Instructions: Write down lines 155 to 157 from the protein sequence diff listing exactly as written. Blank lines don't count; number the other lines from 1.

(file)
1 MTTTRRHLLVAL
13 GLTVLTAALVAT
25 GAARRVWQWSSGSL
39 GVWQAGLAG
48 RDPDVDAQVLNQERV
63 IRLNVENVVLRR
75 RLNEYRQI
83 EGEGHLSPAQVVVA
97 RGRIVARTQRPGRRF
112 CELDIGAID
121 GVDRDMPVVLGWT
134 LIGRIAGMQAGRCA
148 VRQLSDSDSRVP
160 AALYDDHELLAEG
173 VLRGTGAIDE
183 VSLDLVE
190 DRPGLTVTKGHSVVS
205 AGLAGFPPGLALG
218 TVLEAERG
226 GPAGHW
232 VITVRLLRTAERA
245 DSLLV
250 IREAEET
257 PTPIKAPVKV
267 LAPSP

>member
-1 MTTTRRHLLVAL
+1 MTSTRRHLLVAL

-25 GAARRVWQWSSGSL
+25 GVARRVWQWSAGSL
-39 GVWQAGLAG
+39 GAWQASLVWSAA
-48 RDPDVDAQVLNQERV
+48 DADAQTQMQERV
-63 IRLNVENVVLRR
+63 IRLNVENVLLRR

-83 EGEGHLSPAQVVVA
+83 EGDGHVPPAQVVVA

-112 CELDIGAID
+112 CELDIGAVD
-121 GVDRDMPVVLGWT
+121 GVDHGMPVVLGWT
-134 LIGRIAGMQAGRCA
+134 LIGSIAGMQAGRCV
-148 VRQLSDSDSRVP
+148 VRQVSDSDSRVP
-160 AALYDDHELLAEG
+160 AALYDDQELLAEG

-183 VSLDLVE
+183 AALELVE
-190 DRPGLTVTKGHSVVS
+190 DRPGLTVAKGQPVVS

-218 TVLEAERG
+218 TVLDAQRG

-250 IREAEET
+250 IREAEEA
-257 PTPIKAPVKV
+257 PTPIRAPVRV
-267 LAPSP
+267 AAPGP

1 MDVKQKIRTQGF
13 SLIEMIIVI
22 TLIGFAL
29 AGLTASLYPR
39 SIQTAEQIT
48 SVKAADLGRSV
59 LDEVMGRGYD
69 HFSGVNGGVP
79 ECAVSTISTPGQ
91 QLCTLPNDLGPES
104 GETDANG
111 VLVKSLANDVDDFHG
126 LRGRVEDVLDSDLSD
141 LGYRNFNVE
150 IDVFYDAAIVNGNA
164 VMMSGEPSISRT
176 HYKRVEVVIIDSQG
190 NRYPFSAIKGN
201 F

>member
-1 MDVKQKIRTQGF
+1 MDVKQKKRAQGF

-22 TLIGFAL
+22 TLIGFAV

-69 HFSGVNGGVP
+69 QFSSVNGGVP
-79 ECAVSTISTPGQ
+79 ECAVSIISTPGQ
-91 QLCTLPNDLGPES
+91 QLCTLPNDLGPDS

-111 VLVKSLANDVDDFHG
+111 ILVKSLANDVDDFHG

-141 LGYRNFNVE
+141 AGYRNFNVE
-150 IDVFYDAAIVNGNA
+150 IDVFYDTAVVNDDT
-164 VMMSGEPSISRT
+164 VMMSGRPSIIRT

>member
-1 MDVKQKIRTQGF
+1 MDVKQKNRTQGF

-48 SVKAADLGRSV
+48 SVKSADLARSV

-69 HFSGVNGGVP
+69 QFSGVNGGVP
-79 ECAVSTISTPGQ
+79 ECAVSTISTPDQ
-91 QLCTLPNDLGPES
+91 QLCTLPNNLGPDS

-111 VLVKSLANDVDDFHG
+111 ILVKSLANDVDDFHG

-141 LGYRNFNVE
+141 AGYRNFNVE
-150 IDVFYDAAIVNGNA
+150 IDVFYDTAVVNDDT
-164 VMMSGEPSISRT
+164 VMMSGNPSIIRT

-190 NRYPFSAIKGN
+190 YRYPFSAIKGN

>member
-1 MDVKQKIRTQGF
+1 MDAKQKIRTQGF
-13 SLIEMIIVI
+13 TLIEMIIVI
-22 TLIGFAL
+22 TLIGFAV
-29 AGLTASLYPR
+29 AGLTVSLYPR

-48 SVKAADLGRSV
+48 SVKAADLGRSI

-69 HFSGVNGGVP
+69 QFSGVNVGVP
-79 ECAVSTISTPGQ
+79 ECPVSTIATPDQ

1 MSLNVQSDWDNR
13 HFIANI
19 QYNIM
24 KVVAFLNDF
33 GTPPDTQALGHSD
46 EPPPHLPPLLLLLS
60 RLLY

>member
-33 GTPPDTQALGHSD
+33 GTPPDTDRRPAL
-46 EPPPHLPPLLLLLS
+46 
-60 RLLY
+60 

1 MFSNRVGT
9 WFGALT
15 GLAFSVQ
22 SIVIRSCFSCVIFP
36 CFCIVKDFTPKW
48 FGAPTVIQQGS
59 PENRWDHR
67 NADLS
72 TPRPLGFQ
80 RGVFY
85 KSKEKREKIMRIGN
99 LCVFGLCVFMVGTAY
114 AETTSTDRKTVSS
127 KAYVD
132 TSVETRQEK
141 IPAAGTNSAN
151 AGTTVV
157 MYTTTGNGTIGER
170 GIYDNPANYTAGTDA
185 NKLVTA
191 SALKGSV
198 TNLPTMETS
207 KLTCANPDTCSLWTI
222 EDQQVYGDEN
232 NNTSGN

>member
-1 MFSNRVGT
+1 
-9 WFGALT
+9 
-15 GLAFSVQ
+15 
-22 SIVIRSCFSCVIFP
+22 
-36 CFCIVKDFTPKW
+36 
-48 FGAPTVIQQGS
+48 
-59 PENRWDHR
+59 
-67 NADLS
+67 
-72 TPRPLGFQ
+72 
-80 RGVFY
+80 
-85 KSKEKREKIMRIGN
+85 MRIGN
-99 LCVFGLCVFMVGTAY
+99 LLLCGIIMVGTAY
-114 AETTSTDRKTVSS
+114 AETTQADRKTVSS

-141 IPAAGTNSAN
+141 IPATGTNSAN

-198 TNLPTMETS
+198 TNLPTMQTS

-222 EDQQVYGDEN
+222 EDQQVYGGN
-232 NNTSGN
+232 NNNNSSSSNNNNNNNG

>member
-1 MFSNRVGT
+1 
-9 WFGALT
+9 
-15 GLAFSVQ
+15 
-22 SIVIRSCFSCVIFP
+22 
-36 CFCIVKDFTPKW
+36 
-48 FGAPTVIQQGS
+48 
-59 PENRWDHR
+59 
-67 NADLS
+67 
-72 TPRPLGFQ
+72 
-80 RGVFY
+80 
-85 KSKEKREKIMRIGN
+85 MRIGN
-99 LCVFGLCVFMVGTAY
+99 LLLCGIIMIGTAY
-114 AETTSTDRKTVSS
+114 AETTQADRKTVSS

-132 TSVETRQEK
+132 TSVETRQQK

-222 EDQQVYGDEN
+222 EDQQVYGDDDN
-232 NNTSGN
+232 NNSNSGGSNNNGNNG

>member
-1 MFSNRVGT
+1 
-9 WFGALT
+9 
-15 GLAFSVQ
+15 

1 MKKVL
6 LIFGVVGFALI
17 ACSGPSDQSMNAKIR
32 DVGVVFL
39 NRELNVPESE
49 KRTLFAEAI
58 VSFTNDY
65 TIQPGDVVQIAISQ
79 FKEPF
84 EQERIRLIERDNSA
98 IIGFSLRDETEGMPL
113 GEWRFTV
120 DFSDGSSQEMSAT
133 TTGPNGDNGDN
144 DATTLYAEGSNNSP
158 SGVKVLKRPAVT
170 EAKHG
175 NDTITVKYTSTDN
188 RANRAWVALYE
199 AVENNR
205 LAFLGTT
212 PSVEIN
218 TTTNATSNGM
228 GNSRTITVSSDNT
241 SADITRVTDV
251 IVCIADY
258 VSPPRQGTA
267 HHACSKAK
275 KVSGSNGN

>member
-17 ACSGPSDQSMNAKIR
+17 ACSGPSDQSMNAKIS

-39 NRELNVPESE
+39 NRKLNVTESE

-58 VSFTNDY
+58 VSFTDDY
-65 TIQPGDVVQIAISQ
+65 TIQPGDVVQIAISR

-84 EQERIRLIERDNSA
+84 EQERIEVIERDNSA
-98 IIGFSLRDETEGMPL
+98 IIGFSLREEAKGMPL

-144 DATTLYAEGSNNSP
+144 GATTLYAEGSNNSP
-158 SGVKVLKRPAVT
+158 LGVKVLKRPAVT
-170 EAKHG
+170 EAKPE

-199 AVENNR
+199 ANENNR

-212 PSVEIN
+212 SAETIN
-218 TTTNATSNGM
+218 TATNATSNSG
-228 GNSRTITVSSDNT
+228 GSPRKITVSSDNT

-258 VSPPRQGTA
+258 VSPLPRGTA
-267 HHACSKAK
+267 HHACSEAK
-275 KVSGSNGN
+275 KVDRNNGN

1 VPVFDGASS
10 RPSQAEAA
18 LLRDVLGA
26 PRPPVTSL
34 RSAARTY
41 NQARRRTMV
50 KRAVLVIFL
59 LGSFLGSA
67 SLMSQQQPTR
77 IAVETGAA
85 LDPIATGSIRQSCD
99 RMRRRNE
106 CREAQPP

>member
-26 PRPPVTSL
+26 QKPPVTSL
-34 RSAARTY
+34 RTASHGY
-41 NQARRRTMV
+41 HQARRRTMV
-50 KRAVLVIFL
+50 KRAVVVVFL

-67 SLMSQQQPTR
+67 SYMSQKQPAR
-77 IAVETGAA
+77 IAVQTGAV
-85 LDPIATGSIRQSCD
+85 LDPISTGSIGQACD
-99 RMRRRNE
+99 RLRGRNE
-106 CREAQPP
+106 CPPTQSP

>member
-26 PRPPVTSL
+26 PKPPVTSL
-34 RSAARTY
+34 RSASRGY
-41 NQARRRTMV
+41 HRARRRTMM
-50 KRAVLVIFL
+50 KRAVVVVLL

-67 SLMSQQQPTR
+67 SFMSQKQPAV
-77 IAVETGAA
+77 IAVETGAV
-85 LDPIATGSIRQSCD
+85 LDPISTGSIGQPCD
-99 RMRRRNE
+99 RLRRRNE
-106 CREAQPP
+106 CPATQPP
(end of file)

59 PENRWDHR
67 NADLS
72 TPRPLGFQ